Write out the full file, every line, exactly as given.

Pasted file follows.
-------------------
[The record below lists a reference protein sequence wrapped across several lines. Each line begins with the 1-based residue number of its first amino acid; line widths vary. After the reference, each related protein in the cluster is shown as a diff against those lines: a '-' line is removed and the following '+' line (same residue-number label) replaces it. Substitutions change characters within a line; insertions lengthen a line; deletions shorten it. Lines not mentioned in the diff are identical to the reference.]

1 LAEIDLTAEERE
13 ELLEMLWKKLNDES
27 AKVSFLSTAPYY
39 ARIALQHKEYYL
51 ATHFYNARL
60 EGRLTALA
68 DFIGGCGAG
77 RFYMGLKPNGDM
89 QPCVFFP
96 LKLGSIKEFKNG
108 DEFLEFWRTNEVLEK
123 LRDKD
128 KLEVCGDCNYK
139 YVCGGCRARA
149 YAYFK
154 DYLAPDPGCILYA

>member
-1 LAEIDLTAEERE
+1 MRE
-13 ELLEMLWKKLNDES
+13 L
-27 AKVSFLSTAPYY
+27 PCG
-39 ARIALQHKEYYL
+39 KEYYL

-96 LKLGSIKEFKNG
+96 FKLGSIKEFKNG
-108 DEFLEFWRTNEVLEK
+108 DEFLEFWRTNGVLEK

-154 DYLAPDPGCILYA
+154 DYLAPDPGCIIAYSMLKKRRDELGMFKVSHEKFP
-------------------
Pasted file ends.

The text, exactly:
[The record below lists a reference protein sequence wrapped across several lines. Each line begins with the 1-based residue number of its first amino acid; line widths vary. After the reference, each related protein in the cluster is shown as a diff against those lines: a '-' line is removed and the following '+' line (same residue-number label) replaces it. Substitutions change characters within a line; insertions lengthen a line; deletions shorten it. Lines not mentioned in the diff are identical to the reference.]

1 LAEIDLTAEERE
13 ELLEMLWKKLNDES
27 AKVSFLSTAPYY
39 ARIALQHKEYYL
51 ATHFYNARL
60 EGRLTALA
68 DFIGGCGAG
77 RFYMGLKPNGDM
89 QPCVFFP
96 LKLGSIKEFKNG
108 DEFLEFWRTNEVLEK
123 LRDKD
128 KLEVCGDCNYK
139 YVCGGCRARA
149 YAYFK
154 DYLAPDPGCILYA

>member
-1 LAEIDLTAEERE
+1 MRE
-13 ELLEMLWKKLNDES
+13 L
-27 AKVSFLSTAPYY
+27 PCG
-39 ARIALQHKEYYL
+39 KEYYL

-96 LKLGSIKEFKNG
+96 FKLGSIKEFKNG
-108 DEFLEFWRTNEVLEK
+108 DEFLEFWRTNGVLEK

-154 DYLAPDPGCILYA
+154 DYLAPDPGCIIAYSMLKKRRDELGMFKVSHEKFP